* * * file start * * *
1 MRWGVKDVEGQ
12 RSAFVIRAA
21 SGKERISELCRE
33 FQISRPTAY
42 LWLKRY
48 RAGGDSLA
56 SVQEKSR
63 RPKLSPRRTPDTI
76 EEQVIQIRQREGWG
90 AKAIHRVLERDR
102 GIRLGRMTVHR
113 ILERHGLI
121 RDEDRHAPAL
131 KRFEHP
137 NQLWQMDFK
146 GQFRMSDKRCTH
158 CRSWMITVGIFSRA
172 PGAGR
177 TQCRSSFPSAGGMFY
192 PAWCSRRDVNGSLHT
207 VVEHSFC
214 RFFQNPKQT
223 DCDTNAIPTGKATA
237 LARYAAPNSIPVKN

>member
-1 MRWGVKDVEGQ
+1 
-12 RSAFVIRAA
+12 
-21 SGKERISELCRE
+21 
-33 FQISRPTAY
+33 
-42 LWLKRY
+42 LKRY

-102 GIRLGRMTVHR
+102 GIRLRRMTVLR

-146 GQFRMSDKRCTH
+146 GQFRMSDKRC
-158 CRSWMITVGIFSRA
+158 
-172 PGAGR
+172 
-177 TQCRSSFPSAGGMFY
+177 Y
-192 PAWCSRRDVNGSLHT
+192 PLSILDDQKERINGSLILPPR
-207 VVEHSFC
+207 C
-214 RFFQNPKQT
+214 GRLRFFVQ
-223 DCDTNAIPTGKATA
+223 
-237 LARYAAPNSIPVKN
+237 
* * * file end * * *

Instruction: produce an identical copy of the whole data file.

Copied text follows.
1 MRWGVKDVEGQ
12 RSAFVIRAA
21 SGKERISELCRE
33 FQISRPTAY
42 LWLKRY
48 RAGGDSLA
56 SVQEKSR
63 RPKLSPRRTPDTI
76 EEQVIQIRQREGWG
90 AKAIHRVLERDR
102 GIRLGRMTVHR
113 ILERHGLI
121 RDEDRHAPAL
131 KRFEHP
137 NQLWQMDFK
146 GQFRMSDKRCTH
158 CRSWMITVGIFSRA
172 PGAGR
177 TQCRSSFPSAGGMFY
192 PAWCSRRDVNGSLHT
207 VVEHSFC
214 RFFQNPKQT
223 DCDTNAIPTGKATA
237 LARYAAPNSIPVKN

>member
-1 MRWGVKDVEGQ
+1 
-12 RSAFVIRAA
+12 
-21 SGKERISELCRE
+21 
-33 FQISRPTAY
+33 
-42 LWLKRY
+42 LKRY

-102 GIRLGRMTVHR
+102 GIRLRRMTVLR

-146 GQFRMSDKRCTH
+146 GQFRMSDKRC
-158 CRSWMITVGIFSRA
+158 
-172 PGAGR
+172 
-177 TQCRSSFPSAGGMFY
+177 Y
-192 PAWCSRRDVNGSLHT
+192 PLSILDDQKERINGSLILPPR
-207 VVEHSFC
+207 C
-214 RFFQNPKQT
+214 GRLRFFVQ
-223 DCDTNAIPTGKATA
+223 
-237 LARYAAPNSIPVKN
+237 